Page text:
9 Lives for Women Blog

Jane’s Journey Back to Work: How to Make Networking Conversations Count | September 9th, 2015

In this early stage of Jane’s job search, she has witnessed the power of Linkedin. To up her chances of having a few online job applications noticed, she has contacted several first and second-degree connections who have in turn contacted influential insiders on her behalf. She has also found “ins” to companies that are on her target list, including a fellow grad school alumnus. All of these connections are layups for conversations about potential employers.

An increase in networking activity has led to this question from Jane: 

When I speak with new contacts about their organizations, I want to be sure to make the conversations count. What are the best takeaways, or things I want to be sure to cover?

 In answer to Jane’s question, I passed along the 9 Lives for Women “Networking Detective Dozen”—12 questions that are sure to give returning professionals or any job seekers a strong sense of an employer’s culture, opportunities and resume value.

The Networking Detective Dozen

  1. What is the culture of the organization? This is a big question that is an umbrella for many others, such as
    • How do employees collaborate? Do employees truly work as a team or are individuals expected to fend for and be accountable only for themselves?
    • Will you have the opportunity to interact with and learn from many different disciplines—or do departments operate as independent silos?
    • Is there a healthy exchange of advice and constructive criticism or finger pointing and difficult politics?
    • Does the leadership team interact with employees at all levels?
    • Does the company attract more of those who are young in spirit (new ideas, approaches) or young in actual age? As an employee who is not 20 or 30-something, are you likely to feel out of place?
    • Do employees generally seem happy, challenged and empowered?
  2. Is there a typical employee profile? Does the company tend to recruit from certain schools, companies/organizations or general backgrounds/areas of expertise? Can you spot a typical employee a mile away or is there a diverse workforce?
  3. Are there a significant number of women in leadership positions? Do there appear to be equal opportunities for both men and women?
  4. What are the opportunities for advancement? Does the company make a conscious effort to cultivate new and existing talents and move people along—or are you likely to stay at the same level and salary indefinitely?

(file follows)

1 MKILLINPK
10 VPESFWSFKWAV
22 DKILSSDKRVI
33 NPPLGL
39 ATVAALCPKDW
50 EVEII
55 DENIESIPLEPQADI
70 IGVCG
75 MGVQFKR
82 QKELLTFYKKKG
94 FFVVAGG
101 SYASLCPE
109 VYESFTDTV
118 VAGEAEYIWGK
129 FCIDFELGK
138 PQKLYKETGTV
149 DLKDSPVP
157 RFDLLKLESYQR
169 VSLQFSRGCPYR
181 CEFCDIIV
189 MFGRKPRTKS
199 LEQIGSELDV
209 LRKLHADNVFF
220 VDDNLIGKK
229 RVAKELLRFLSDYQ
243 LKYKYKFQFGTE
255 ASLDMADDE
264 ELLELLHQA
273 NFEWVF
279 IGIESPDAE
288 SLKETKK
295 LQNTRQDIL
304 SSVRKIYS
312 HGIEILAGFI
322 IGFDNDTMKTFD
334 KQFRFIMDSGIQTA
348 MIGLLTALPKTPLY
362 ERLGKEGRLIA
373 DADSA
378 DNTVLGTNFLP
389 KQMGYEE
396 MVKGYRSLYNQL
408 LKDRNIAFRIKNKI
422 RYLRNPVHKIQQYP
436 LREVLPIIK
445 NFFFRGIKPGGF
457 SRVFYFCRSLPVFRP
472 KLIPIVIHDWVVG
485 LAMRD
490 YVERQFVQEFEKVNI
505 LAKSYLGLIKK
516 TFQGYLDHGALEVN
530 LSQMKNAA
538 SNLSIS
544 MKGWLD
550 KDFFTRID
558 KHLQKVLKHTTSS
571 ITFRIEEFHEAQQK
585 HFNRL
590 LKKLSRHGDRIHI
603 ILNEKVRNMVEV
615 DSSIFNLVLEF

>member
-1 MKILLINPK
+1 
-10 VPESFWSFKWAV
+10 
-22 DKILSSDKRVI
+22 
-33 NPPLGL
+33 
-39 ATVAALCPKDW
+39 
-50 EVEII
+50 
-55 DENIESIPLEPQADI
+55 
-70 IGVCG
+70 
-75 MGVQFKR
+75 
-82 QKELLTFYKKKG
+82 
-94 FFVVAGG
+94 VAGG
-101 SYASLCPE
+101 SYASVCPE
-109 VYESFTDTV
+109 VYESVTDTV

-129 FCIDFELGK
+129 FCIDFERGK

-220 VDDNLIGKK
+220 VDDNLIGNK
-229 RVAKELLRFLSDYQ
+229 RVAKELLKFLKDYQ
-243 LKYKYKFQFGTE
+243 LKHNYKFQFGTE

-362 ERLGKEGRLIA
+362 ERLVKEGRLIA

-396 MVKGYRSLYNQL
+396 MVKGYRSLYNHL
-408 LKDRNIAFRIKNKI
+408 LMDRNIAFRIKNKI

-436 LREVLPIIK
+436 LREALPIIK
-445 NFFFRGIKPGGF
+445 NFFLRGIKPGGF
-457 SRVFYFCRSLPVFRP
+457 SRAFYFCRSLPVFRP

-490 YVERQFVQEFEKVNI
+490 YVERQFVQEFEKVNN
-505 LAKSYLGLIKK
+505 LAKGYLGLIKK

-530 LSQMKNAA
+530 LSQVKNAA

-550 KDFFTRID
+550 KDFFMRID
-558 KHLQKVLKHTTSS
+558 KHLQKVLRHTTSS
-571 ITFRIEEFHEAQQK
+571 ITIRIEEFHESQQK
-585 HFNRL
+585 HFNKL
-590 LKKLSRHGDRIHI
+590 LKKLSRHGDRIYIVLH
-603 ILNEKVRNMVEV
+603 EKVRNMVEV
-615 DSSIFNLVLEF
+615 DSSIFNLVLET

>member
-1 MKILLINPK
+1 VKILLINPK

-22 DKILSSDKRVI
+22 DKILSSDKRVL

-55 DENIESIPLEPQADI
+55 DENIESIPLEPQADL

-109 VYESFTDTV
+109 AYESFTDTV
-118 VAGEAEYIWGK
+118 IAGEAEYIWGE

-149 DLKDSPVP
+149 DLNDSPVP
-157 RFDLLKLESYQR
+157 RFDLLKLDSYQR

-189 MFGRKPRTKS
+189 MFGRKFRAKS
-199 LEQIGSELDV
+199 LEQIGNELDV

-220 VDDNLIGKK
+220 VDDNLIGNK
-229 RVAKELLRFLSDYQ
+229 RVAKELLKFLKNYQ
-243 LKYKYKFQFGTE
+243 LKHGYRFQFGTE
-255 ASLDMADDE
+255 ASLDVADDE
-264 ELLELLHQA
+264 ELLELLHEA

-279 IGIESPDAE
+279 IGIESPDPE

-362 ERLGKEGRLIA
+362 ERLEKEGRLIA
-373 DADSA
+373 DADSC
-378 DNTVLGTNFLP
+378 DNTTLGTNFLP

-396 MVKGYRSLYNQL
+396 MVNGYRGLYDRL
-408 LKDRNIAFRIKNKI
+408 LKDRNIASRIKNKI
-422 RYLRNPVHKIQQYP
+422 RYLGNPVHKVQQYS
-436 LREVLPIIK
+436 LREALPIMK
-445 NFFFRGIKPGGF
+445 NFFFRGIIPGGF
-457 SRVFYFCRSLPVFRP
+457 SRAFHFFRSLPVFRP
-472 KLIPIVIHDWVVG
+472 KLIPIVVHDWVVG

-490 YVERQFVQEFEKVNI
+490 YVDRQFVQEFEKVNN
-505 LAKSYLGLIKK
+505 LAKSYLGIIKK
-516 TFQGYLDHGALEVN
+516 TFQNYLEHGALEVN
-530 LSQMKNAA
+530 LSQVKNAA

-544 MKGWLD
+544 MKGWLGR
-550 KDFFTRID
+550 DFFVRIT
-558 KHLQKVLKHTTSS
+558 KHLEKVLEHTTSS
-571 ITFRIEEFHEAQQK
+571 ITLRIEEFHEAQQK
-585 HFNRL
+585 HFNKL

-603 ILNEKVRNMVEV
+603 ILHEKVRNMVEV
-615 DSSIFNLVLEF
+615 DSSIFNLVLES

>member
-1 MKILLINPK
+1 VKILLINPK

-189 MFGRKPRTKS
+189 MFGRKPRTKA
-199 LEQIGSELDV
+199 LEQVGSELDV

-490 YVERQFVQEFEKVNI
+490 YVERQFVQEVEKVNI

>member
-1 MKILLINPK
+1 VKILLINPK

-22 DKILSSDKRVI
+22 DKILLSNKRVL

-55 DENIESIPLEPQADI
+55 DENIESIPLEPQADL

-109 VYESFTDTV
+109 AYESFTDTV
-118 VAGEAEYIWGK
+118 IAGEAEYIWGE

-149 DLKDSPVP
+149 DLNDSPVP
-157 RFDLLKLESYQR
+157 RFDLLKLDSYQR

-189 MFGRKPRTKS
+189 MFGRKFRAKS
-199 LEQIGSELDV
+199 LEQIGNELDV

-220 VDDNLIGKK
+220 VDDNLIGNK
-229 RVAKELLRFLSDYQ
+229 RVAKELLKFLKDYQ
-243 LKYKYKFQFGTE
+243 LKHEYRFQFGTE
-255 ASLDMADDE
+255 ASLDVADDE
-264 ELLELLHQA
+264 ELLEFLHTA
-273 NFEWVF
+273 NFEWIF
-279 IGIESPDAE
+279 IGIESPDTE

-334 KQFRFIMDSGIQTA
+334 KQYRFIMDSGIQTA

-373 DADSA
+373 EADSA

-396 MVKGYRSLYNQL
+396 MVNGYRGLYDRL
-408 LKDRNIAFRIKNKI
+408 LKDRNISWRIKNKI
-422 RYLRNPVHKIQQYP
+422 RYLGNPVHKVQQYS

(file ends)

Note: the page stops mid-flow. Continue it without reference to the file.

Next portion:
5. Does the company operate within very traditional office norms—everyone at their desks for more than full-time hours? Are flexible schedules possible—part-time, partial or full telecommuting, job shares, etc.? Does flexibility put you on a different track for raises and promotions? Overall, is the company a “sell your soul” or family- friendly environment? As a returning professional who has been out of the full-time workforce for many years, are you likely to stick out like a sore thumb?
  6. Aside from what may be considered “common knowledge”, what are the company’s current and emerging competitors? Is the internal perspective that the company is cutting-edge or hanging on to past success
  7. Does the company assume a leadership position within its niche or industry? How much does the company participate in industry-wide events, take positions on industry issues, provide opportunities for employees to have external visibility?
  8. What is the fiscal health of the company? Do employees generally feel their jobs are secure? Is there frequent turnover? Does the loss of a big client or project seem to threaten the company’s stability? Are there longstanding relationships with vendors? Is there cost-cutting nitpicking or a willingness and ability to invest resources for new initiatives?
  9. What is the company’s relationship within its local community? Does the company have a civic conscience or a narrow focus on its own financial and organizational goals?
  10. What are the most common misperceptions about the company?
  11. Why do employees generally leave the company?
  12. When you list this company on your resume or Linkedin, what immediate message does it send about your professional experience?

Do you have other questions you like to ask potential employers? Share them with other 9 Lives readers in the Comments section below. And if you like this article, pass it on to friends and colleagues using the social share buttons below as well.

Photo credit: Aleks Melnik/www.freedigitalphotos.net




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